Set an impressive table for a special meal or holiday with the full menu of table linens in colors to complement the meal and the decor. From tablecloths, to table runners, napkins and place mats, you have an endless variety of combinations and options. Don't forget the stealth addition to the table -- a silence cloth -- the unseen padded table protector that muffles clanking silverware as it lurks under the very visible tablecloth.
A tablecloth can set the tone for an event, just by its length and fabric. For a formal meal, a smooth damask cloth with a bit of shine complements the silver, crystal and bone china. Casual meals with hand-thrown pottery dishes or any informal dinnerware pair with rough-weave fabric, colorful cotton, stripes or floral patterns, and any hue, from pastel to tropical. The more traditional the event, the longer the cloth, as a rule. A half-drop covers the table and falls about midway to the floor. A full-drop is a floor-length cloth; always use this kind of cloth for a buffet table. A puddle-drop falls to the floor and "puddles" like very formal drapes, and is an ornate table treatment. Layer a half-drop over a full-drop for extra decor impact, or to save time when you are hosting both a brunch or luncheon, and a dinner -- just whisk away the top cloth, and the table is ready to set for the second meal.
Use Your Napkin
Napkins can match the tablecloth, contrast with it, mirror holiday colors, or go wild and add jolts of eye-popping color to the table. Stick to fancier fabrics when your tablecloth is elegant damask or Irish linen. Mixed pastel napkins in candy colors are pretty on a silver-gray tablecloth, but hibiscus-pink, lime and tangerine cotton napkins maintain the heat on a tablecloth printed with jungle vegetation. Fold napkins in elaborate origami shapes, and corral them with decorative napkin rings. Use extra napkins to line a breadbasket or wrap a wine bottle. Turn a square napkin at each place-setting so a point hangs down over the side of the table and two points line up with the table edge before placing a dinner plate or charger on each napkin. The result is a decorative table with napkins acting as place mats. For obvious reasons, all napkin fabric should be absorbent.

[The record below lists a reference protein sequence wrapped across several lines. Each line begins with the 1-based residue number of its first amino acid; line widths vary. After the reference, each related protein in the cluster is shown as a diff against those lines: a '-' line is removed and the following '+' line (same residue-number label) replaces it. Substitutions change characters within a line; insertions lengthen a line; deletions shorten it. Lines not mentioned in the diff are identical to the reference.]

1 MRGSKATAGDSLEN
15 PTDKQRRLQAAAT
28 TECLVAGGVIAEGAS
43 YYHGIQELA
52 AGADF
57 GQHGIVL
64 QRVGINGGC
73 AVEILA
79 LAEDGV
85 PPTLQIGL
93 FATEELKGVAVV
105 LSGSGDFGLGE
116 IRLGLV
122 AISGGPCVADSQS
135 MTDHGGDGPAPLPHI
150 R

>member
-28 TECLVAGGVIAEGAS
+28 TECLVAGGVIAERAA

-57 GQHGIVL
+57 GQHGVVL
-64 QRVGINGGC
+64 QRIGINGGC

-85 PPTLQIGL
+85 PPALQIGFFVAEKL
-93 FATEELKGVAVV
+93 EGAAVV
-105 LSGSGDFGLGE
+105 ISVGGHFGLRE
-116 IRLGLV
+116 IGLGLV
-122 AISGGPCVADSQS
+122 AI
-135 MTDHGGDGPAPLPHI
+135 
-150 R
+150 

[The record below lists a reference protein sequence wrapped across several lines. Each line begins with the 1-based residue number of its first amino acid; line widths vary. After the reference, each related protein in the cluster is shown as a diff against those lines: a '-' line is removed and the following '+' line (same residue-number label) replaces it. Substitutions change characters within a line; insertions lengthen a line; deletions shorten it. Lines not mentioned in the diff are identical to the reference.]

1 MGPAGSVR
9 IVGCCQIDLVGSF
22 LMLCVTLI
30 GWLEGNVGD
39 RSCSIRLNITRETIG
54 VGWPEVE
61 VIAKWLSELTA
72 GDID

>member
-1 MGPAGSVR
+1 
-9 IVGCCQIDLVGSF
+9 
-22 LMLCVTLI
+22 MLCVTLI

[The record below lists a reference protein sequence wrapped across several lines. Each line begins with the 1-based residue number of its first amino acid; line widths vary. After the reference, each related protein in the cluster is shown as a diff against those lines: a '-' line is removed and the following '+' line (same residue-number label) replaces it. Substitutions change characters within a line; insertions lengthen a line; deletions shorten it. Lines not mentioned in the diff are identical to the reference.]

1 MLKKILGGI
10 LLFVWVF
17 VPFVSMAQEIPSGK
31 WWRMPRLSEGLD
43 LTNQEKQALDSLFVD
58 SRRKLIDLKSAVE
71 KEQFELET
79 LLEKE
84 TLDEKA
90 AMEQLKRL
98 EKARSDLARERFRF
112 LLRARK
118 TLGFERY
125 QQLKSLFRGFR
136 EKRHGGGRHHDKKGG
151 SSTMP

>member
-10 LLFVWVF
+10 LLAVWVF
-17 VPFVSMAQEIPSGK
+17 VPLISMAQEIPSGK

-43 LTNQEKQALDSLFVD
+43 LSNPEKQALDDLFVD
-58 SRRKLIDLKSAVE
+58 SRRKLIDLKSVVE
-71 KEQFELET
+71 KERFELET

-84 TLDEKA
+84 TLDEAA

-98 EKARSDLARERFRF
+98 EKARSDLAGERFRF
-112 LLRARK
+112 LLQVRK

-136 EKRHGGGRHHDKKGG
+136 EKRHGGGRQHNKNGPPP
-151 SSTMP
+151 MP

The Real Deal
Place mats define individual settings and, when a tablecloth isn't used, protect the surface of the table. They are quick table decor, easier to set out than dressing the table with a full cloth, and simple to wipe down and reuse, or toss in the wash. Place mats may be trimmed into interesting shapes -- not just ovals or rectangles -- but scalloped, hexagonal, ruffled, lace-edged and woven with ribbons. Cork and bamboo are informal and natural place mats for regular daily use. Quilting adds interest to mats of Provencal cloth or striped ticking. Sheer, stiff organdy mats in silver or gold strike an opulent note on an ornate holiday or anniversary table. Brightly patterned oilcoth mats are ideal for younger diners who create a lot of mess with their meals.
A table runner transforms a plain cloth into a themed setting. A narrow band of elves and candy canes -- about 14 to 18 inches wide -- marching down the center of the holiday table turns that green tablecloth into the spirit of Christmas. A runner of autumn leaf shapes in fall or of tulips and daffodils in spring evokes the season. Re-purpose a length of ethnic weaving as a runner against an intensely colored tablecloth or a polished bare wood table. Stitch together wide red, white and blue ribbons, appliqued with shiny fabric stars, for the Fourth of July picnic table. Make a clever ruler runner from a plain canvas dropcloth, cut 15 inches wide, and measured and marked inch-by-inch with permanent black laundry marker. "Draw" the inch numbers with stencils and fabric paint. Lay the ruler on the kitchen table with alphabet place mats for after-school snacks.
Benna Crawford has been a journalist and New York-based writer since 1997. Her work has appeared in USA Today, the San Francisco Chronicle, The New York Times, and in professional journals and trade publications. Crawford has a degree in theater, is a certified Prana Yoga instructor, and writes about fitness, performing and decorative arts, culture, sports, business and education .